CHAPEL HILL – As expected, the N.C. High School Athletic Association pared down its state playoff field in response to a major change in the classification of its schools. The action was taken at last week’s spring meeting of the NCHSAA Board of Directors.

Beginning this fall, 20 percent of the association’s schools will be in the 4-A class and another 20 percent in 1-A. Both 3-A and 2-A will have 30 percent each.

Since there are fewer teams in the top and bottom classes, it made sense to reduce the number of teams in the playoffs. There will now be 48 each in 4-A and 1-A, with 64 each in 3-A and 2-A.

In football, the NCHSAA will still split classes and offer eight state titles. The new playoff numbers are for baseball, basketball, football, soccer, softball
and volleyball.

One controversial point was that MaxPreps state rankings will be used to seed the teams on a one-year experiment. Some members of the NCHSAA Board of Directors, including Patty Evers of East Bladen, oppose that idea.

“I’m not for a ranking system in high school,’’ Evers said. “How do you know who’s good and who’s not? You just don’t know and who’s going to do all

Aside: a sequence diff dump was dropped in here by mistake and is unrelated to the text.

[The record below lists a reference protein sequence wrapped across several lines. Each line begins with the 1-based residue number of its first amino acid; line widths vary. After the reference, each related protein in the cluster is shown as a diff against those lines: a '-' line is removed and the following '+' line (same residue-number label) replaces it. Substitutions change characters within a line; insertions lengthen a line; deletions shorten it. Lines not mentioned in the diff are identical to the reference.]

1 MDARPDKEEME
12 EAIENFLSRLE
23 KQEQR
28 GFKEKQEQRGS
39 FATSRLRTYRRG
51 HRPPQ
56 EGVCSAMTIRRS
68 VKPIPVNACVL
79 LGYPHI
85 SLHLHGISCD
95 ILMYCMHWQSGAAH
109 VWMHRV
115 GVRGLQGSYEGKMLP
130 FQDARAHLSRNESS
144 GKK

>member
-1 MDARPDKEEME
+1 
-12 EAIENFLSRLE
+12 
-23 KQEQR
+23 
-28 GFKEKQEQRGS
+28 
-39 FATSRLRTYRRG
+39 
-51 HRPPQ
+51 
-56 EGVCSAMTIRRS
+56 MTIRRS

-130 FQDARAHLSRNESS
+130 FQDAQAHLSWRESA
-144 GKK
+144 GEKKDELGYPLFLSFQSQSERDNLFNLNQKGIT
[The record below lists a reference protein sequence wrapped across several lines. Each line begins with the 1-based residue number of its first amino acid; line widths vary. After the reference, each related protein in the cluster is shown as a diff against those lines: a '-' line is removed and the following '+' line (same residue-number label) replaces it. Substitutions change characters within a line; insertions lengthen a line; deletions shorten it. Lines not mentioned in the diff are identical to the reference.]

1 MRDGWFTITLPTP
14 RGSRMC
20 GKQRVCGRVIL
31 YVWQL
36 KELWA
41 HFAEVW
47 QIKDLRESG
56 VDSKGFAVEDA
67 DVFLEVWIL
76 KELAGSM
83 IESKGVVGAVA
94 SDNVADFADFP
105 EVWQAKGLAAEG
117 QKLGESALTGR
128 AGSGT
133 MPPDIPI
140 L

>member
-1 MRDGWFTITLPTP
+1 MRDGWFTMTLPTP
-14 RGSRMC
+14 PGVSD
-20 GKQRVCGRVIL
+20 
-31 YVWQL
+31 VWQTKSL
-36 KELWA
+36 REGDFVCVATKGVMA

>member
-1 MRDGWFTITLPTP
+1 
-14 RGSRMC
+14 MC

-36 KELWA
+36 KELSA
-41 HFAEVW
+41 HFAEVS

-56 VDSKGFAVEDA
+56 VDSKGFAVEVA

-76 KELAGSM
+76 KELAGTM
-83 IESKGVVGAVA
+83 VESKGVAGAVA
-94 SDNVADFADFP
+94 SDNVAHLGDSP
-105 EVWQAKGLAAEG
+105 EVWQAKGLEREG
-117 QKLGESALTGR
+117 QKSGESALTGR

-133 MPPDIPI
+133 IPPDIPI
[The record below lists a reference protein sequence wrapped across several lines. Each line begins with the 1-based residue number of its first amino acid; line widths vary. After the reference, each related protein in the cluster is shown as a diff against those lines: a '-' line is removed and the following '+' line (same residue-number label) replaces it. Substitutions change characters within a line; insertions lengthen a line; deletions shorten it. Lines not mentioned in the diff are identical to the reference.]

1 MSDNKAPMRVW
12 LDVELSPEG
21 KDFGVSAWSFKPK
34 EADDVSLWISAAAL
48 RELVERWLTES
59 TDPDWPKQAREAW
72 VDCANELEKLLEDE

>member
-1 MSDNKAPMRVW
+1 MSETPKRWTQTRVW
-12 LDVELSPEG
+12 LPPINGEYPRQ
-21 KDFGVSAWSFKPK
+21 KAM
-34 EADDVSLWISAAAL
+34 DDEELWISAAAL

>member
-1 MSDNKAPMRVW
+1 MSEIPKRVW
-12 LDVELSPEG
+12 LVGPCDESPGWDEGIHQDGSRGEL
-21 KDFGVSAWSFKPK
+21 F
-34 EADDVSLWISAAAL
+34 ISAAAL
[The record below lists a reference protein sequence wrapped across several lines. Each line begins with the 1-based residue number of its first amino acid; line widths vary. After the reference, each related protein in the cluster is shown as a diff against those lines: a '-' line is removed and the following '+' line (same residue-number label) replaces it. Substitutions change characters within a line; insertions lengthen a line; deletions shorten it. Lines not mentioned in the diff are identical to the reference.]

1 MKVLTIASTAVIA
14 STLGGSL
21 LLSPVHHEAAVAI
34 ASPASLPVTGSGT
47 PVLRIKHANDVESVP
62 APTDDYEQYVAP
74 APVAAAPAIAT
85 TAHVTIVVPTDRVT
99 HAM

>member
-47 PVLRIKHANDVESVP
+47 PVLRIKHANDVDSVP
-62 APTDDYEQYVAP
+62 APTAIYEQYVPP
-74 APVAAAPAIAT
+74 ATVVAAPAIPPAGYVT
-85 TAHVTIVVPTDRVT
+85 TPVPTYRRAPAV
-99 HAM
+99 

that research?”

Que Tucker, commissioner of the NCHSAA, said the board got a lot of input from athletic directors at their recent conference in Wilmington, along with recommendations from an ad hoc committee on the playoffs. “I think what the board did was good and we’ll see how it works,’’ she said.

One important issue the board took no action on was the future of home school athletes playing for NCHSAA member schools. It has been a hot topic in other states and Evers said the NCHSAA knows the subject is coming to North Carolina. “We are ready to move forward with it,’’ she said. “There are still some things going on with the legislature we don’t
know about.’’

Tucker said the NCHSAA doesn’t want to have a knee jerk reaction to the issue and just blindly put a policy in place. “We’ll continue to monitor it and what our strategies will be as we move forward,’’ she said.

Other news from the meeting:

• Dual team wrestling, the last sport to still hold its state championship in a high school gym, will be moved to a neutral championship site.

• The NCHSAA will look into developing a separate championship for
girls’ wrestling.

• Accepting money or an illegal award will cause an NCHSAA athlete to lose eligibility for the semester it was accepted and the semester to follow.

• Cheerleading coaches and tennis coaches, girls and boys, must attend the annual rules clinic for their sport.

• Cumberland County will get
its own officials’ association
for lacrosse.

• The NCHSAA can require host schools for the playoffs to get a venue suitable to the expected crowd that is of sufficient quality.

• In-season dead periods were cut from six to three weeks. The May dead period was eliminated for girls’ sports and for boys at schools without football. A 10-day dead period was added at the end of the school year.

• Guidelines were set to have mandatory breaks during a game when wet bulb thermometer readings are at 90 or above.

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